Monday, December 17, 2018

Imagining Parliamentary Democracy

"I can honestly say that I have never voted to make a particular person PM."
Here is a post from Australia that would likely produce incomprehension and then fury in about 99% of Canadian pundits and political scientists, who are deeply committed to the principle of leadership autocracy in Canadian politics, and 100% of the odious hacks in the leaders' offices, whose careers are based upon it.

In the post, an Australian complains that one of the major Australian parties has toughened the rules, so that to remove a prime minister from leadership of his or her party now requires two-thirds support among the elected MPs of that party. (As previously,  the MPs in caucus would thereupon immediately choose the new leader/prime minister by a simple majority vote)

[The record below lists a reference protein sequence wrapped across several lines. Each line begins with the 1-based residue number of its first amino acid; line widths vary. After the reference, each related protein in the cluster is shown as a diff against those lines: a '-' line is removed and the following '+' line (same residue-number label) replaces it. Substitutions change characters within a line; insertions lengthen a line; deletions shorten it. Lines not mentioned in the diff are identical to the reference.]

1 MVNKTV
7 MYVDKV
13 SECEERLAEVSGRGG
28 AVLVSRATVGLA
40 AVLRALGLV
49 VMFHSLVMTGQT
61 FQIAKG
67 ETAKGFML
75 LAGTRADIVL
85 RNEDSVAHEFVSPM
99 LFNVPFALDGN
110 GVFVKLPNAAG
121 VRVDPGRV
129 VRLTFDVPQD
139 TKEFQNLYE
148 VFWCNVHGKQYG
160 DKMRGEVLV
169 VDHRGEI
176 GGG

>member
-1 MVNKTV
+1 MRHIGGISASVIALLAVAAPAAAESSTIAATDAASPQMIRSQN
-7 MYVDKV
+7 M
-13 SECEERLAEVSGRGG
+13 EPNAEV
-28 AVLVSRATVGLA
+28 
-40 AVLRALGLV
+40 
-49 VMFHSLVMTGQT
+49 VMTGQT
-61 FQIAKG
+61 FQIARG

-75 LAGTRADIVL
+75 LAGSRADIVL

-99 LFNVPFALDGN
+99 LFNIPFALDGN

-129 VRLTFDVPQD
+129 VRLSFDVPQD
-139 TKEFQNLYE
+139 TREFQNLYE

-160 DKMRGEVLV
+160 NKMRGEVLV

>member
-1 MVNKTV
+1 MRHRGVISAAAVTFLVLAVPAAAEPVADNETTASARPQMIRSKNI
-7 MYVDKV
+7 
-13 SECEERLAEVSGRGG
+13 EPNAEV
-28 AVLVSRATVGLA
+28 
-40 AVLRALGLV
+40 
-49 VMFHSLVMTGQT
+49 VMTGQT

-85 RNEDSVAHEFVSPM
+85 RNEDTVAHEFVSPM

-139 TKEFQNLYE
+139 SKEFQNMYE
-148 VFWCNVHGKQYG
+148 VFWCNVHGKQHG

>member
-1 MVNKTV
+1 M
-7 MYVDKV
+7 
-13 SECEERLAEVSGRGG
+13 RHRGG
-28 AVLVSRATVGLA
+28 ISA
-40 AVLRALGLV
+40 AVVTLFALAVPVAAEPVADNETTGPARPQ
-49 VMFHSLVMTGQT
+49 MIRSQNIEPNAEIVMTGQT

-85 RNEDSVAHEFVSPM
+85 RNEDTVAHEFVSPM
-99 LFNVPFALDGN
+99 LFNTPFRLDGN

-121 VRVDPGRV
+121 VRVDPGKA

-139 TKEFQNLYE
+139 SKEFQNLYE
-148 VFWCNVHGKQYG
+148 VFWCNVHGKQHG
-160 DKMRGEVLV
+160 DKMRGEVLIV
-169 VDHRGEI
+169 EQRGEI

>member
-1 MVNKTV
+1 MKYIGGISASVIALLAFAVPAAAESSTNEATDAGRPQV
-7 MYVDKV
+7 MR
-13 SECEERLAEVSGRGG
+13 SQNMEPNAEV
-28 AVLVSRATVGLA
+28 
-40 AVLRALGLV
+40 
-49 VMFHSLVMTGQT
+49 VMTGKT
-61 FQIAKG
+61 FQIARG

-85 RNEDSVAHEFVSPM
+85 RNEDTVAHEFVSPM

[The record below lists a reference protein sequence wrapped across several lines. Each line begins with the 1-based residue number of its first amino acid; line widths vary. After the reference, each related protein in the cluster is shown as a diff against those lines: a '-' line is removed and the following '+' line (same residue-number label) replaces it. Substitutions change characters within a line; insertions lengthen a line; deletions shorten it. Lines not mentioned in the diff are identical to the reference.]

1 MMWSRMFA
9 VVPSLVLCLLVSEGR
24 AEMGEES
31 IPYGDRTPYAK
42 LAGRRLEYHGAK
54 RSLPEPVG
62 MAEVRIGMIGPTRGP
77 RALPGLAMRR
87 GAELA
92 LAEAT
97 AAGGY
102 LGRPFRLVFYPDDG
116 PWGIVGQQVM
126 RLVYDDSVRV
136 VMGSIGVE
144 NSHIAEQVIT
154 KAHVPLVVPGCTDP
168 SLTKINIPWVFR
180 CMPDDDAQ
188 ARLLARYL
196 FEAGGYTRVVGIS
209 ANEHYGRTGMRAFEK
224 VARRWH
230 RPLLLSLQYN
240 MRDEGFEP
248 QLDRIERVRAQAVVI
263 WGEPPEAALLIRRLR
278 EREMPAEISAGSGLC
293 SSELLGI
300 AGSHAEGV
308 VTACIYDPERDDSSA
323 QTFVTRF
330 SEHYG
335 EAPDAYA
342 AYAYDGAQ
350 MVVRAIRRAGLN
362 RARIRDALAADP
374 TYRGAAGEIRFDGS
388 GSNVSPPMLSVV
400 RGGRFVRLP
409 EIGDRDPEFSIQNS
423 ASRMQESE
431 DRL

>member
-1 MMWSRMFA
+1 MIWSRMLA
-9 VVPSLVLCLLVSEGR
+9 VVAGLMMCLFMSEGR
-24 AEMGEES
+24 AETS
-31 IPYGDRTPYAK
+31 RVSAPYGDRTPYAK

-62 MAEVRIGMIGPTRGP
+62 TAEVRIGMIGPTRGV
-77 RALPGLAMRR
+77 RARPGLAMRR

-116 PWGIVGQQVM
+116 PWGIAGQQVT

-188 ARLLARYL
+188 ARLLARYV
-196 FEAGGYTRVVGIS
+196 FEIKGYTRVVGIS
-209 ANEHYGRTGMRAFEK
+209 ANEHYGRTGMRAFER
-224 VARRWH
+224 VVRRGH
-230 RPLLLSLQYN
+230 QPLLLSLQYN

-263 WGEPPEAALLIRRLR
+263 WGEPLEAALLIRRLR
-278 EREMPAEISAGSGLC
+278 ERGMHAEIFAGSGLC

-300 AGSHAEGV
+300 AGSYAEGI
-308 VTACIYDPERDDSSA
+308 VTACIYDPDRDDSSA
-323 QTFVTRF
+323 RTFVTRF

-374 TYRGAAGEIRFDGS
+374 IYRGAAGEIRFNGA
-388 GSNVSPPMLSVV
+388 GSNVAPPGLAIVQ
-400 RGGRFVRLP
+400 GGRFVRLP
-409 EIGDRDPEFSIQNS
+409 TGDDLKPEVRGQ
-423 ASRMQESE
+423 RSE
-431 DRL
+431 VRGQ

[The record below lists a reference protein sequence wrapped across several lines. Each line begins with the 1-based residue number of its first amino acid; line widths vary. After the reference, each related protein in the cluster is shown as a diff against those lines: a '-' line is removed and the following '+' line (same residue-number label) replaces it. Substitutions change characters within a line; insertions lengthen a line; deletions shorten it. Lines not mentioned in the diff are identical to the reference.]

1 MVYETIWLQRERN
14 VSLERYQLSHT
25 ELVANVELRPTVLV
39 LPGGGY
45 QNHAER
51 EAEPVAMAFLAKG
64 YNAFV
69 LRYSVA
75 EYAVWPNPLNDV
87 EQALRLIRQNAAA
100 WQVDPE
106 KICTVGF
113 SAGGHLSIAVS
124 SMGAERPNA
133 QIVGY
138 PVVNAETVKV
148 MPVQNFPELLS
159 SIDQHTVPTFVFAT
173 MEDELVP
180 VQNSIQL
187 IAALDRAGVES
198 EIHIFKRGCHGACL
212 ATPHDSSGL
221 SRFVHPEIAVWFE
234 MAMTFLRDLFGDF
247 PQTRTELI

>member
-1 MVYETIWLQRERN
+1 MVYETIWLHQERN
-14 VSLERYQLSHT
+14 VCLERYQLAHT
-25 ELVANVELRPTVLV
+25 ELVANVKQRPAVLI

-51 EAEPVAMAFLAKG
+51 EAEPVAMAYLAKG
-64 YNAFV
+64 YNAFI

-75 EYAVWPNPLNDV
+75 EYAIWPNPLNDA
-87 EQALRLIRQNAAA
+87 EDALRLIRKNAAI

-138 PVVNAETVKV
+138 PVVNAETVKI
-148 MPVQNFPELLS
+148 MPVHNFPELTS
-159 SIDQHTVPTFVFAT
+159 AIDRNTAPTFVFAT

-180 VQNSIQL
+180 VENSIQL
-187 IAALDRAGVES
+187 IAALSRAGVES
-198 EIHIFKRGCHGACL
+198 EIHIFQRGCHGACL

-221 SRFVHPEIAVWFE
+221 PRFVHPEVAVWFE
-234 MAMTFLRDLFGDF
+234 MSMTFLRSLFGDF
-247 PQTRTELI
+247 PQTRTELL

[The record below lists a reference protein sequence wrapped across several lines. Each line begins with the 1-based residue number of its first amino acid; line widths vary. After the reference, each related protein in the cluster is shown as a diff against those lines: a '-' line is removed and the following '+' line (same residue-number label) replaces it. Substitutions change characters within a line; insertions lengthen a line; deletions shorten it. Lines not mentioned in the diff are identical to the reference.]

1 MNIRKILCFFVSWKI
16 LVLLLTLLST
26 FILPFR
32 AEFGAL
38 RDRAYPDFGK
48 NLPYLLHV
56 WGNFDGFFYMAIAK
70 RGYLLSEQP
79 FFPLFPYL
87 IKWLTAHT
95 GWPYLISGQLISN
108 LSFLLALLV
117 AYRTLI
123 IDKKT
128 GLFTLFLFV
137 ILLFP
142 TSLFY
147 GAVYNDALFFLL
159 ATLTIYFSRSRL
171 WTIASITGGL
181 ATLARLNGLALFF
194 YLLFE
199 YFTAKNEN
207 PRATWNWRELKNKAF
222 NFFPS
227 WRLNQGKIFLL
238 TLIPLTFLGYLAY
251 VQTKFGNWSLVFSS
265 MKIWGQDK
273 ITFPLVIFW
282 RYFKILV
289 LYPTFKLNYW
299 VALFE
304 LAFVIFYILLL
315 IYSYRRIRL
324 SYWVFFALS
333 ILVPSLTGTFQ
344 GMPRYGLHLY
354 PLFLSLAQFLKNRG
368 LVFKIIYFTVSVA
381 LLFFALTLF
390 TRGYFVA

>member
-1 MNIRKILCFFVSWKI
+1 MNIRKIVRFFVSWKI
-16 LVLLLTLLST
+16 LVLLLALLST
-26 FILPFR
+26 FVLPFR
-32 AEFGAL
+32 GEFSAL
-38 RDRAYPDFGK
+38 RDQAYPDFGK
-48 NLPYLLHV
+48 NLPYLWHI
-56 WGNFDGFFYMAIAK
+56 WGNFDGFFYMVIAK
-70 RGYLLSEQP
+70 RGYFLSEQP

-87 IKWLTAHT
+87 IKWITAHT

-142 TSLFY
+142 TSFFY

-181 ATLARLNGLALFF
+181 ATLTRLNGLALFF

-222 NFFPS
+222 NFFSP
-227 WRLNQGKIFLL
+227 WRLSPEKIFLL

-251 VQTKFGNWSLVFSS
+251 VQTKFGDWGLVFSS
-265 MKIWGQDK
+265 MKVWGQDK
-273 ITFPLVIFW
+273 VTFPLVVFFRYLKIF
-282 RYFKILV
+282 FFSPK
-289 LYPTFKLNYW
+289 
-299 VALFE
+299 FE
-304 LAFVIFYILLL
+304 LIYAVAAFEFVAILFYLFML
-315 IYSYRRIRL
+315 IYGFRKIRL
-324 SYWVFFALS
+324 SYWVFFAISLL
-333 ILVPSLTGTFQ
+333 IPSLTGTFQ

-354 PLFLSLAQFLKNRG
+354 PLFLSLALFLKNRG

The Australian blogger, a citizen who distrusts all the political parties and wants to ensure their accountability, argues that this super-majority is too much of a limitation on the ability of the people's elected representatives to control governments and leaders.
Looking back over Australian political history, the most successful governments have generally been parliamentary rather than presidential, governments in which the prime minister or premier managed to control egos while giving ministers real power within the cabinet framework.

Image: Canadaland
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